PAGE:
By Lisa Behnke
The troubled economy may be to blame for the lack of enrollment for the Study Abroad program. This year’s winter session trips to London and France were cancelled for failing to meet minimum number of students registered to go.
The study abroad program has been successful for the past two years and has attracted many students; Richard D. Britton, College Associate Dean of General Education, and Nick Hoffman, Associate Professor of Business Management, who also advises the Business club, started the travel abroad program in 2006.
On Wednesday, Feb. 25, representatives from the program were in the Babylon Student Center during common hour promoting the program. A table was set with brochures, handouts, and mini kisses wrapped in tissue paper with the website address for the Spanish travel abroad program, courtesy of its adviser Professor Ana Menendez-Collera. Also on hand were Professor Nieves Alonso Almagro and Pat Carrai, Professional Assistant to Britton.
Students who visited the display were captivated by a laptop presentation of the previous year’s trip to Spain. An Honors College student who attended the program to Spain last summer was enthusiastic about the experience.
“The experience was much greater than the cost, “ Rachael Forester, said. A senior graduating this spring, Forester utilized personal expenses, along with financial aide and money left from scholarship funds.
The financing is all-relative when it comes to going abroad. The college is offering the opportunity to study abroad for a month in Europe and earn 6 credits in the process. Most of the trips range from $1,500 – $3,000, plus airfare and tuition. The fee includes meals and lodging, along with tours to historic sites and museums.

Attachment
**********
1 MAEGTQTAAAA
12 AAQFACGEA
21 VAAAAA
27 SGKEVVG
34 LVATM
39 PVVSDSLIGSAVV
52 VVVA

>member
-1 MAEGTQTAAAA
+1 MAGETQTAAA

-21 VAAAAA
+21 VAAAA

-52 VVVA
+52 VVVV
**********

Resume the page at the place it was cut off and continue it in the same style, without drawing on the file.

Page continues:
Hoffman, has run the Italy trip for the past two years. It is the one college trip that is run alongside SUNY Stony brook, and one that can earn participants as many as nine credits.
“SCCC is committed to the idea that travel helps craft the educated person,” Hoffman said.
As for the expense and the toll it may be taking on the program, “most students have the money to go, they compare the funds to that of purchasing a set of rims,” Hoffman said. When asked if students might look to fund raising to earn the money, Hoffman said,“It would not be possible through the program because it is an academic program not a club.”
The one incentive that Spain is offering the college, are two scholarships from the University of Santiago, each for $500, that will be raffled off to the first 10 students to enroll in the program.
Additional trips for this summer are Berlin and China. The other three trips are, Spain, Italy, and Quebec. Be prepared to also pay a $200 non-refundable application fee. Eligible students need to be in good standing with the college and maintain a 2.5 GPA.
In order for these programs to get off the ground, a minimum of 12-15 students needs to enroll. The maximum number is 30, with two advisers. Each one of the programs has between four and six students currently enrolled. If you ever thought about the study abroad program, now is the time to act. Go out and get your passport before it is too late. The program depends on it.